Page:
Do you have a kid that seems to bounce off the walls, is easily distracted, and seems to forget anything and everything? You might immediately think of ADHD when you hear this description. The term is tossed around quite casually these days and it’s been used to explain behavior problems for years now.
However, things are not always as they seem. It’s easy to make a quick conclusion without looking any deeper. Even if you treat the symptoms, you may not be addressing the correct problem. Before you see a doctor or counselor about a diagnosis as specific as ADHD, consider the following possibilities.
Your Child Is Gifted
Many gifted children could at least casually get an ADHD diagnosis. They are often easily bored and crave stimulation to feel satisfied. Expectations to sit still in one place may be difficult for a child who wants to explore everything. In some schools, kids with high abilities aren’t given the same kind of attention that children with higher needs.
Also, remember that some of the problems associated with lack of focus or attention can actually result in a high level of creativity, discovery and energy. It’s not all negative! While it’s certainly possible for a child to be both gifted and have a clearly separate ADHD diagnosis, the symptoms of inattention and focus may decrease with better focus on their needs as a gifted creative child.
Your Family Has Had Difficulties
I’ve seen many kids during my counseling career with a diagnosis of ADHD. While this wasn’t usually our main therapeutic focus, I noticed that many of the ADHD behaviors seemed to begin around the time of the family crisis or disruption. Kids became easily distracted, hyper, forgetful, wouldn’t follow directions and couldn’t finish anything.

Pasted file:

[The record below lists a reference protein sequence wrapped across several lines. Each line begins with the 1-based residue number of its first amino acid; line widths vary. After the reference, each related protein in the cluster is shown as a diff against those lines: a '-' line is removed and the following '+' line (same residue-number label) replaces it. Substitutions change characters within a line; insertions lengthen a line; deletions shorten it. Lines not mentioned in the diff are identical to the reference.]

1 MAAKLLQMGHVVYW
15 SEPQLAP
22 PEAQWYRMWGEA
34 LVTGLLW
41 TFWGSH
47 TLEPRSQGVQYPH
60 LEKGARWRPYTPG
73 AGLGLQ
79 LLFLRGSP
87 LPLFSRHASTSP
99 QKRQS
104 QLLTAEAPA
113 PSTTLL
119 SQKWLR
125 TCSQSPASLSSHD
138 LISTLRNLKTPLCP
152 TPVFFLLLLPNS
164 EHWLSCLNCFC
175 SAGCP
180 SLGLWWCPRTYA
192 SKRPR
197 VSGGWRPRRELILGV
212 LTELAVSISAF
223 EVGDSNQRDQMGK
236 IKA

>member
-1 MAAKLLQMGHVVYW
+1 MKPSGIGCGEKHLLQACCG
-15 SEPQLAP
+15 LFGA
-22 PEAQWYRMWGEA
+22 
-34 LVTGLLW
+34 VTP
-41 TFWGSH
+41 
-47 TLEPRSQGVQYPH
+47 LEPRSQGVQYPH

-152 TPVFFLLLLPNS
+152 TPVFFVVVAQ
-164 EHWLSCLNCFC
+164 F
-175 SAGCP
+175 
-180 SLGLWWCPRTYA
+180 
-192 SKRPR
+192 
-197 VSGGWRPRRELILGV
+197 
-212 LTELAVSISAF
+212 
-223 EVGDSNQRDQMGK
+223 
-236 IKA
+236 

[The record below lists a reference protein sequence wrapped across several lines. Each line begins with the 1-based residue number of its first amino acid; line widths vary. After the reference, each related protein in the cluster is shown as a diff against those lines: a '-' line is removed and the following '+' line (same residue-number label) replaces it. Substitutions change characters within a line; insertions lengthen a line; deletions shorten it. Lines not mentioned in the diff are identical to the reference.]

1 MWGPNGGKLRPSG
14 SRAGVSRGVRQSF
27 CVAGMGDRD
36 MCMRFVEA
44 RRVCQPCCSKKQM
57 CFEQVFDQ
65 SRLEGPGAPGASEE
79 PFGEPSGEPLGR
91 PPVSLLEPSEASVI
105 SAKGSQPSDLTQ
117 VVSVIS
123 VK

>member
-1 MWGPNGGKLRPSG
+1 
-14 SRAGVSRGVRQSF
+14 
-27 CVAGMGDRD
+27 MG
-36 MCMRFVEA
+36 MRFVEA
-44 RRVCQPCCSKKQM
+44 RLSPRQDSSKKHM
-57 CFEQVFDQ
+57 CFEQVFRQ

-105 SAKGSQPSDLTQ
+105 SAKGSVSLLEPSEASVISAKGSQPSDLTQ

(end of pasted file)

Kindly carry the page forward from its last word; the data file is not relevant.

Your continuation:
While these symptoms would occasionally get better with medication, I often wondered if these kids would have ever been diagnosed if their home life felt more secure or stable to them.
If this seems to be your situation, try looking at your child’s symptoms and behaviors through this lens. You might find that reducing chaos, being honest with feelings, helping your child feel more grounded, and getting support for your whole family may help symptoms improve (with or without medication).
Check back in a few days for more about conditions that could be mistaken for ADHD. Look for Maybe It’s Not ADHD Part 2.
Readers, what do you think so far? Do you have experience coping with or trying to manage a situation that mimicked ADHD?
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From Psych Central's Erika Krull, MS:
Maybe It's Not ADHD Part 2 | Family Mental Health (May 28, 2012)
Last reviewed: 25 May 2012